It is important to remain physically active at all stages of life for greater overall well-being. Many young people use physical activity and competitive sport to optimise their health. This project crosses both the physical activity and health and sport and exercise medicine themes of the research institute.
This project will have international collaborations with Prof Michael Rathleff, Aalborg University, Denmark and Prof Bill Vicenzino, University of Queensland, Australia
Dr Mark Matthews is a sports physiotherapist within the School of Sport.
Dr Chris Bleakley is a member of staff within the School of Health Sciences and is aiming to develop his research capacity within the Research Institute.
This project is ideally suited for a physiotherapist or medical student as it may require physical examination and diagnosis of musculoskeletal conditions.
If the University receives a large number of applicants for the project, the following desirable criteria may be applied to shortlist applicants for interview.
The University offers the following awards to support PhD study and applications are invited from UK, EU and overseas for the following levels of support:
Full award (full-time PhD fees + DfE level of maintenance grant + RTSG for 3 years).
This scholarship will cover full-time PhD tuition fees and provide the recipient with £15,000 maintenance grant per annum for three years (subject to satisfactory academic performance). This scholarship also comes with £900 per annum for three years as a research training support grant (RTSG) allocation to help support the PhD researcher.
Part award (full-time PhD fees + 50% DfE level of maintenance grant + RTSG for 3 years).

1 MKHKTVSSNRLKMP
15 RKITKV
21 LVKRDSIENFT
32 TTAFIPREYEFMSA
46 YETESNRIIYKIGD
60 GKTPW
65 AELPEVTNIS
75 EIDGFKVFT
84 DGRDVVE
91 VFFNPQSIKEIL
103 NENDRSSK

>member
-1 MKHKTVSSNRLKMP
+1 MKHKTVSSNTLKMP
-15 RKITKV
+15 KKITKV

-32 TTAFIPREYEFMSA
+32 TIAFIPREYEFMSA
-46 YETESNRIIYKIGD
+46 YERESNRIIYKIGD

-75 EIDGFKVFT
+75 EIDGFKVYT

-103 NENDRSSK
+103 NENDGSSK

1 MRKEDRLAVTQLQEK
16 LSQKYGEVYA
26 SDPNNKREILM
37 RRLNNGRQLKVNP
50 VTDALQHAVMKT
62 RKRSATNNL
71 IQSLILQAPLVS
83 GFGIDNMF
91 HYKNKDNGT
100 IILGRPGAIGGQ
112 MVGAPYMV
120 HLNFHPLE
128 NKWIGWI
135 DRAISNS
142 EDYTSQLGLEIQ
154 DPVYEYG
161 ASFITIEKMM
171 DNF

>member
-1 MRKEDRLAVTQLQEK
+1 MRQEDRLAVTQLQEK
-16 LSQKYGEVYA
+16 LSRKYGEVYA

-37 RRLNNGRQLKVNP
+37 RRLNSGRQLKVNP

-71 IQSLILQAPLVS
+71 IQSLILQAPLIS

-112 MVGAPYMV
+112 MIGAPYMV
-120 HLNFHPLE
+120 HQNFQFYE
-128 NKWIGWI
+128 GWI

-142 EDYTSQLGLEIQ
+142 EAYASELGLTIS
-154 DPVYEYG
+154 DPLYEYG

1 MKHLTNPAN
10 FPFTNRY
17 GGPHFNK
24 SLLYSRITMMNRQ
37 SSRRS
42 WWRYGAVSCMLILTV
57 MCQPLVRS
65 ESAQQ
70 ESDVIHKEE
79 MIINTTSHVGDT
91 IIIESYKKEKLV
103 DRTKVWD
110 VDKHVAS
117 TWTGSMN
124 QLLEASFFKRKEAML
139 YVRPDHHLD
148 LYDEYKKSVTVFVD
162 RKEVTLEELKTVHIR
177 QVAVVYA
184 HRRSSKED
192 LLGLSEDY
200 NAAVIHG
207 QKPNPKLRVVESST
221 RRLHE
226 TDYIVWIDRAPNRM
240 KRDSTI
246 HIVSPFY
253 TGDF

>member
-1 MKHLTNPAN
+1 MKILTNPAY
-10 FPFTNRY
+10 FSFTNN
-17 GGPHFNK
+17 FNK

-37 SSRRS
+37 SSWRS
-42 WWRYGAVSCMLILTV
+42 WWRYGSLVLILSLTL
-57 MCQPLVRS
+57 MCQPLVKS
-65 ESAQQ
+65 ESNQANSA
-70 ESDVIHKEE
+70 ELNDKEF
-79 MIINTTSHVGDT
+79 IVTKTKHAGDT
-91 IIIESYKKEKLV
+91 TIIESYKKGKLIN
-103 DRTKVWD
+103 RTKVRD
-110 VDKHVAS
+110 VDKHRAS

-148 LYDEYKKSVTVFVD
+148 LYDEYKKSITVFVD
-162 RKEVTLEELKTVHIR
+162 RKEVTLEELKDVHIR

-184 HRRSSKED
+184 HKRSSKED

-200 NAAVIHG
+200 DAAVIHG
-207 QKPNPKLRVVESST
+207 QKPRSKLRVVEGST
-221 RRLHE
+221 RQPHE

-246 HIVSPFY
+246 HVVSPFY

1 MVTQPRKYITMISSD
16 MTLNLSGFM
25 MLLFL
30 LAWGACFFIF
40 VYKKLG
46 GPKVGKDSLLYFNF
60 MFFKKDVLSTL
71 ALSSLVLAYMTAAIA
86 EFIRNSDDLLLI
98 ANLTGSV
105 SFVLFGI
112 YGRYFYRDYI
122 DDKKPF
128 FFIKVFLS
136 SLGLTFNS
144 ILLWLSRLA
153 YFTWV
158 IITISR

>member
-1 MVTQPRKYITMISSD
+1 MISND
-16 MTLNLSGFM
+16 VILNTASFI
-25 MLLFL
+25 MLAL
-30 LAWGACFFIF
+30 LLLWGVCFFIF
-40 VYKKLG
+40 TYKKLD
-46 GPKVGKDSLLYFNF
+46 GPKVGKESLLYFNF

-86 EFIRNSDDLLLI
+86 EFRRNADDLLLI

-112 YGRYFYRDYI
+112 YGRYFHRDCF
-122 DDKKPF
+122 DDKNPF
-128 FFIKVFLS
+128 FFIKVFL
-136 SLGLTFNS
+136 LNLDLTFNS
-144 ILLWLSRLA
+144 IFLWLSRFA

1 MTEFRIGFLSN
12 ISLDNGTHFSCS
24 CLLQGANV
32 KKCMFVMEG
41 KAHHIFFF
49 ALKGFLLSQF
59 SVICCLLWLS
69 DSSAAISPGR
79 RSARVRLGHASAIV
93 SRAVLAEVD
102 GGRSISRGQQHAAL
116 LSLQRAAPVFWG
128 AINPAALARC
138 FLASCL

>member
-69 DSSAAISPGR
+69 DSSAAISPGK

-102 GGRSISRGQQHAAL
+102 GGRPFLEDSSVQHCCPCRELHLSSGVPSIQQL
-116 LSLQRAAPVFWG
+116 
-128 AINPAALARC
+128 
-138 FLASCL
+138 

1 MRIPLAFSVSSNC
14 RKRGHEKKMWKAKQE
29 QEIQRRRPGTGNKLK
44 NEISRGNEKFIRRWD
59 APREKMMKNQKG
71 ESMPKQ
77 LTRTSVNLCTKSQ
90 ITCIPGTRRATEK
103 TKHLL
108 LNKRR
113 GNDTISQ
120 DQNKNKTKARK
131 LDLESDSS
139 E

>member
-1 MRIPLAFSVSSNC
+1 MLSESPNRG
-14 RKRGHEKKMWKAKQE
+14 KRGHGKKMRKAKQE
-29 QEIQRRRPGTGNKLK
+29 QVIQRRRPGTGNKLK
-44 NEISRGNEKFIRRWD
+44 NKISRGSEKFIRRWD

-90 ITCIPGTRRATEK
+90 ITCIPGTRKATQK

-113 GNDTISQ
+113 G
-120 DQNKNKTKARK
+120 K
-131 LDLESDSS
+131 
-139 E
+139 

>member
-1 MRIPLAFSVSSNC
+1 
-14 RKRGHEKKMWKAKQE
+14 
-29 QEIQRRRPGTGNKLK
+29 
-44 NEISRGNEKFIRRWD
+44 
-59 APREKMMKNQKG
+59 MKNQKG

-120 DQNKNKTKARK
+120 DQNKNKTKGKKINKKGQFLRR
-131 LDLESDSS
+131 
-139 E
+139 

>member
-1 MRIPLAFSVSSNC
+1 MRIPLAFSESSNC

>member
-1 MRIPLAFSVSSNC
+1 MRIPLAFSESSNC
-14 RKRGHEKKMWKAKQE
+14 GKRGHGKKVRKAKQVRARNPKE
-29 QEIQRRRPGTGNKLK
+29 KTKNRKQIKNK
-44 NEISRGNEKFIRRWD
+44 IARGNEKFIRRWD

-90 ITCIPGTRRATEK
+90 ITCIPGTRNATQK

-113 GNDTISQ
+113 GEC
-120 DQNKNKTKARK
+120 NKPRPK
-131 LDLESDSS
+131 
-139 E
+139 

This scholarship will cover full-time PhD tuition fees and provide the recipient with £7,500 maintenance grant per annum for three years (subject to satisfactory academic performance). This scholarship also comes with £900 per annum for three years as a research training support grant (RTSG) allocation to help support the PhD researcher.
Fees only award (PhD fees + RTSG for 3 years).
This scholarship will cover full-time PhD tuition fees for three years (subject to satisfactory academic performance). This scholarship also comes with £900 per annum for three years as a research training support grant (RTSG) allocation to help support the PhD researcher.
The scholarship will cover tuition fees at the Home rate and a maintenance allowance of £ 15,009 per annum for three years. EU applicants will only be eligible for the fee’s component of the studentship (no maintenance award is provided). For Non-EU nationals the candidate must be "settled" in the UK. This scholarship also comes with £900 per annum for three years as a research training support grant (RTSG) allocation to help support the PhD researcher.
Due consideration should be given to financing your studies; for further information on cost of living etc. please refer to: www.ulster.ac.uk/doctoralcollege/postgraduate-research/fees-and-funding/financing-your-studies
Friday 7 February 2020
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When applying for this PhD opportunity please quote reference number: